In William Blake’s Book of Urizen we find the main character Urizen who is one of the four fundamental aspects (Zoas) of the four-fold individual, namely reason and who is modelled after Jehovah, the god with the Evil Eye. Together with Urthona (creative imagination), Luvah (emotions) and Tharmas (body), Urizen forms the four-fold individual (see the interesting site of Joseph Hogan – http//facstaff.uww.edu/hoganj/gloss.htm). Urizen has become seperated from the other three Zoas and therefore he created the fallen and material world that is the realm of torment, suffering and death. This fallen world has lost contact with Eternity and Urizen’s law govern it. In this world Urizen is the lawgiver, the omnipotent ruler, the political dictator and, as the creator of the net of religion, he is the primeval priest. He is the one that weaves the restricting net of religion.
6. Cold he wander’d on high, over their Cities,
In weeping and pain and woe;
And wherever he wander’d, in sorrows
Upon the aged Heavens,
A cold Shadow follow’d behind him
Like a spider’s web, moist, cold and dim,
Drawing out from his sorrowing soul,
The dungeon-like heaven, dividing,
Where the footsteps of Urizen
Walked over the cities in sorrow;
7. Till a Web, dark and cold, throughout all
The tormented elements stretch’d
From the sorrows of Urizen’s soul.
And the Web is a Female in embryo;
None could break the Web, no wings of fire,
9. And he call’d it the Net of Religion.
(The Book of Urizen: chapter VII, v. 6 – 9)
The figure of Urizen stands for the cold and vengeful god of monotheism, whose only aim is to repress the qualities of man and to enslave him. He is the bearded representative of a negative God of ‘thou shallt not’ and functions as the prime oppressor. He is close the Old Testament Jehovah (The works of William Blake: introduction). This is what Urizen is like:
6. His cold horrors, silent, dark Urizen
Prepar’d; hi sten thousands of thunders,
Rang’d in gloom’d array, stretch out across
The dread world; and the rolling of wheels,
As of the swelling seas, sound in his clouds,
In his hills of stor’d snows, in his mountains
Of hail and ice; voices of terror
Are heard, like thunders of autumn,
When the cloud blazes over the harvests.
(The Book of Urizen: ch. 11, v.6)
It is as if Urizen is some kind of a terrible, dark god or some demon lurking from below the threshold waiting to obliterate mankind. From a one-sided point of view one would say this is Satan, Blake’s Great Red Dragon, but Satan, the earth-bound manifestation of the Dark Gods, has something to offer to mankind, while Urizen is only interested in his relentless and pitiless reign. He is the god of Labour in whose service man has to sweat blood in order to be liberated, enlightened. In his fallen material universe Urizen shrinks his inhabitants into reptile forms and infects them with mortality and Sein zum Tode.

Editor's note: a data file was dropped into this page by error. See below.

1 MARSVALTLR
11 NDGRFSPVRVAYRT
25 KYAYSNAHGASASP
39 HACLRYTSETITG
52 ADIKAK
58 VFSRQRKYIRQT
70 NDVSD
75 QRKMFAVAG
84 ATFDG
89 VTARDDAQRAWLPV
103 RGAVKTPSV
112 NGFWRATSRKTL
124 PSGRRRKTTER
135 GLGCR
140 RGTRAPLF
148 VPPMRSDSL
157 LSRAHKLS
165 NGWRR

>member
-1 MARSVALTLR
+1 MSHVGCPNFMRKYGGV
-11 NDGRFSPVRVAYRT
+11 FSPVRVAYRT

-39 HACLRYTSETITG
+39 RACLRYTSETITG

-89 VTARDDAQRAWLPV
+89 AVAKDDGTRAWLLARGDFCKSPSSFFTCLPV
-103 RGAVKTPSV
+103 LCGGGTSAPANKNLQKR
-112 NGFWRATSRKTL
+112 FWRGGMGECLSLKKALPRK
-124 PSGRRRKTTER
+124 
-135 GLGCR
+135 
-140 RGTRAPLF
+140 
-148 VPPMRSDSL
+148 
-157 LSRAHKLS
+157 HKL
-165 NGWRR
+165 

Then the Inhabitants of those Cities
Felt their Nerves change into Marrow,
And hardening Bones began
In swift diseases and torments
In throbbings and shootings and grindings,
Thro’ all the coasts; till weaken’d
The Senses inward rush’d, shrinking
Beneath the dark Net of infection;
Till the shrunken eyes, clouded over,
Discern’d not the woven Hypocrisy;
But the streaky slime in their heavens,
Brought together by narrowing perceptions,
Appear’d transparent air; for their eyes
Grew small like the eyes of a man,
And, in reptile forms shrinking together,
Of seven feet stature they remain’d.
Six days they shrunk up from existence,
And on the seventh day they rested,
And they bless’d the seventh day, in sick hope,
And forgot their Eternal life.
(The Book of Urizen: ch. IX, v. 1-3)
In Blake’s Prophetic Books the figure of Los is trapped in the fallen world as well, but he is the creative imagination of the world. He may be closed out of Eternity (Joseph Hogan), the Black Flame, which symbolizes the Fire of the Imagination, still burns within him and therefore he is able to pass on the creative Fire.
Blake’s mystic writings have been explained historically as if his writings were a response to the historical situation he faced. Instead of trying to explain it causally, one should regard his writings and the Romantics’ as an Event, a rupture in the 18th century time frame. A rupture that could be explained psychologically as since the Christianization the West has always been repressing and rationalizing its darker unconscious. Every irrational outburst has always been condemned and frowned upon. Yet these UR-energies, the energies of the Acephalic, can never be completely erased as they flow underneath the surface of the Symbolic Order.
The only people who are affected by these darker energies are those artists who are aware of pain’s and terror’s capacity to produce delight. Just like Edmund Burke they are convinced that pain and terror produce a sort of ‘delightful horror, a sort of tranquility tinged with terror’ (The Short Oxford history of English Literature: 341). In Gothic fiction, such as Maturin’s Melmoth the Wanderer, one finds various numinous elements creating a feeling of Das Unheimliche. Gothic Fiction is essentially concerned with the liberation of the human imagination from the moral constraints of monotheism and the hegemonic discourse. The Byronic hero and Shelley’s Prometheus are artistically based on Milton’s Satan, but the fact is that these artists were faithful to the Romantic Event and as such they rose above the order of being and become ‘Immortals’. They are not simply reactionaries, but they embody the UR-energies, the primal energies that allowed them to trangress the limitations of the Symbolic Order and to prove themselves, in a Nietzschean fashion, worthy to life.